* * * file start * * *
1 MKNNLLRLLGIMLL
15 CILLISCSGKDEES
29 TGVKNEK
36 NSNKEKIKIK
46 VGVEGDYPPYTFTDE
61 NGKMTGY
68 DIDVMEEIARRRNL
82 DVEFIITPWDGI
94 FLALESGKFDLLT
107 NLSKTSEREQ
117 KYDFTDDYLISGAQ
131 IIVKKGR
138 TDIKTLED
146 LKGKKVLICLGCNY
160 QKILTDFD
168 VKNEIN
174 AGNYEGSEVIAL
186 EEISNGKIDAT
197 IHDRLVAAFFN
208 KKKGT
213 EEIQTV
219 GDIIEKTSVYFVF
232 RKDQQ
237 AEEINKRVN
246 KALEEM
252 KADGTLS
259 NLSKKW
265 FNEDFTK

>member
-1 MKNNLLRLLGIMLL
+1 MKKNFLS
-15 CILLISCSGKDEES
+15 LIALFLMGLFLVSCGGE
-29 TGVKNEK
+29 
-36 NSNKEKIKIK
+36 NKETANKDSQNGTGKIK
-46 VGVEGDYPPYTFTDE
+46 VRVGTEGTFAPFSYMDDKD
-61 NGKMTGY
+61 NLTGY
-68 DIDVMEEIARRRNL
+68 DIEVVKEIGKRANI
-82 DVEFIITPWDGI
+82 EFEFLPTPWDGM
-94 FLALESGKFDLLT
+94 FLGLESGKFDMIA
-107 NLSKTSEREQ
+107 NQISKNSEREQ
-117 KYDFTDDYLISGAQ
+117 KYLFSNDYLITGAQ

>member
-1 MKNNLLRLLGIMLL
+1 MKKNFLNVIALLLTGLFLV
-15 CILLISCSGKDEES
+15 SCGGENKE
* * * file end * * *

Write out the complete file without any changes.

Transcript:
1 MKNNLLRLLGIMLL
15 CILLISCSGKDEES
29 TGVKNEK
36 NSNKEKIKIK
46 VGVEGDYPPYTFTDE
61 NGKMTGY
68 DIDVMEEIARRRNL
82 DVEFIITPWDGI
94 FLALESGKFDLLT
107 NLSKTSEREQ
117 KYDFTDDYLISGAQ
131 IIVKKGR
138 TDIKTLED
146 LKGKKVLICLGCNY
160 QKILTDFD
168 VKNEIN
174 AGNYEGSEVIAL
186 EEISNGKIDAT
197 IHDRLVAAFFN
208 KKKGT
213 EEIQTV
219 GDIIEKTSVYFVF
232 RKDQQ
237 AEEINKRVN
246 KALEEM
252 KADGTLS
259 NLSKKW
265 FNEDFTK

>member
-1 MKNNLLRLLGIMLL
+1 MKKNFLS
-15 CILLISCSGKDEES
+15 LIALFLMGLFLVSCGGE
-29 TGVKNEK
+29 
-36 NSNKEKIKIK
+36 NKETANKDSQNGTGKIK
-46 VGVEGDYPPYTFTDE
+46 VRVGTEGTFAPFSYMDDKD
-61 NGKMTGY
+61 NLTGY
-68 DIDVMEEIARRRNL
+68 DIEVVKEIGKRANI
-82 DVEFIITPWDGI
+82 EFEFLPTPWDGM
-94 FLALESGKFDLLT
+94 FLGLESGKFDMIA
-107 NLSKTSEREQ
+107 NQISKNSEREQ
-117 KYDFTDDYLISGAQ
+117 KYLFSNDYLITGAQ

>member
-1 MKNNLLRLLGIMLL
+1 MKKNFLNVIALLLTGLFLV
-15 CILLISCSGKDEES
+15 SCGGENKE